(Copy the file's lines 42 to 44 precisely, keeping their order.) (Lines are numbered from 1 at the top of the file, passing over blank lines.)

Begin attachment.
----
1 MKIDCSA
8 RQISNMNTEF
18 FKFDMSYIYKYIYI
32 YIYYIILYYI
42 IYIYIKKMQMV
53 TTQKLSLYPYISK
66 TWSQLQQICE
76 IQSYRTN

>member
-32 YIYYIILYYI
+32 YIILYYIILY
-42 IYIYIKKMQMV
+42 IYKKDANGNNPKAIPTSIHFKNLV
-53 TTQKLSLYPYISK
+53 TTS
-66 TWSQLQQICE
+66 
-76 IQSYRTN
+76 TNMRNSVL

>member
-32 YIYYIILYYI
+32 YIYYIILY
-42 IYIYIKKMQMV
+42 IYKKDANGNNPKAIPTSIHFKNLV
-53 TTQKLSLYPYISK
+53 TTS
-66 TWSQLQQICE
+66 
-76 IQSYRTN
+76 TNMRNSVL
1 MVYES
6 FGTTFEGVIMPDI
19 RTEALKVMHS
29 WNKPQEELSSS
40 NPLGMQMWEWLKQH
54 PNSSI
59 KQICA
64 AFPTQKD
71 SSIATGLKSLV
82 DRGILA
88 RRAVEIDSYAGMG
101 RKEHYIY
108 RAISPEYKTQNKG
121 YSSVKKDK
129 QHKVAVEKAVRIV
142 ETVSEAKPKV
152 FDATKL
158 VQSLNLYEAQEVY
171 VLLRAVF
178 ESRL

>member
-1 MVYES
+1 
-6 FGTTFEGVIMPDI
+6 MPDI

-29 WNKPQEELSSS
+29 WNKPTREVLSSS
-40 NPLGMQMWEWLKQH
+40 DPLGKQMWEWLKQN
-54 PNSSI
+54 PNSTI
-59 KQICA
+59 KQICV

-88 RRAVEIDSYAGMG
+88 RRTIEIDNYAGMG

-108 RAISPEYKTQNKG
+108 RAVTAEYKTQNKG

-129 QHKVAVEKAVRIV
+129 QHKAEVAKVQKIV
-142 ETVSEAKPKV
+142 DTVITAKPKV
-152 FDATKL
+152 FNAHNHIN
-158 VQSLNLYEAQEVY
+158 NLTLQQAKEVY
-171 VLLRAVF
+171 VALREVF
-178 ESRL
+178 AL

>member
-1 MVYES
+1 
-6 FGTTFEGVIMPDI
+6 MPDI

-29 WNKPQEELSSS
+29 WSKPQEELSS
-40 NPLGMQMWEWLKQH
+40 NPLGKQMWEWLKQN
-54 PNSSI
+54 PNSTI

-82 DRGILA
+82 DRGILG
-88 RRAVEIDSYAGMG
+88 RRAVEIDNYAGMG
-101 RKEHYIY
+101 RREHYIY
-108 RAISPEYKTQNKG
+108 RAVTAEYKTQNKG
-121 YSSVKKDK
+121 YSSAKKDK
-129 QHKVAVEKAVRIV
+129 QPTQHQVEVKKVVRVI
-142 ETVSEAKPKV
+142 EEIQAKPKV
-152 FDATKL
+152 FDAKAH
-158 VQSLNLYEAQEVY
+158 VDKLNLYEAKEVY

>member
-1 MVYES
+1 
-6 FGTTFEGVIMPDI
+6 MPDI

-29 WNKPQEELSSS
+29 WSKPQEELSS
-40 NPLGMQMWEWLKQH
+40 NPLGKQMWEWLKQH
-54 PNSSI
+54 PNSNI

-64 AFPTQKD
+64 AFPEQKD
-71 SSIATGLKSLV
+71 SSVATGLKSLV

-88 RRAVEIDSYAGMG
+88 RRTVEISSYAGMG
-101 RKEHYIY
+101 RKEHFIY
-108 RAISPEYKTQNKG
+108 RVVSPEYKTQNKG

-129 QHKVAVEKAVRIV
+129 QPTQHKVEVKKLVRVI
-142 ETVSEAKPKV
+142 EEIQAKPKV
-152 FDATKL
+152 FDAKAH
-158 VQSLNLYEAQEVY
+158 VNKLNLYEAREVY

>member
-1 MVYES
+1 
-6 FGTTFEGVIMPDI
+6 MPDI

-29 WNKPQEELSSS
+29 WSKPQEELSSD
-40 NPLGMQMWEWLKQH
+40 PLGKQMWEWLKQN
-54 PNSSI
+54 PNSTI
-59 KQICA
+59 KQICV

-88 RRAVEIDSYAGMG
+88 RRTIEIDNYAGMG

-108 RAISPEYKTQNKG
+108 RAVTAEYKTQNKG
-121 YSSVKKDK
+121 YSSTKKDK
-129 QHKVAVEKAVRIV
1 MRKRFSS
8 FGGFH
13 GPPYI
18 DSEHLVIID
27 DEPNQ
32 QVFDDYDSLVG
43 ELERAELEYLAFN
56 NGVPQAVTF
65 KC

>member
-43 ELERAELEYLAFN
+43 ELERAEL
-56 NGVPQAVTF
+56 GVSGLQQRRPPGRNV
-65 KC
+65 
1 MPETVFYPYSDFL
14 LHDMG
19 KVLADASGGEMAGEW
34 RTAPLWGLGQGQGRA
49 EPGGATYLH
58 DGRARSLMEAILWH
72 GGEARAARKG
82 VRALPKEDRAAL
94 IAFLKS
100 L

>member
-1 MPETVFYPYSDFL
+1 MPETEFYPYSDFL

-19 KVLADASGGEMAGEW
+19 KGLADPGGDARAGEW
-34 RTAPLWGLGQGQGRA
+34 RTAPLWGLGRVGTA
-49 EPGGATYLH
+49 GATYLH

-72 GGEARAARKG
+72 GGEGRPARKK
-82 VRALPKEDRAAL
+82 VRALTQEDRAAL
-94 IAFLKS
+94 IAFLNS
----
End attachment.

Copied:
101 RKEHYIY
108 RAISPEYKTQNKG
121 YSSVKKDK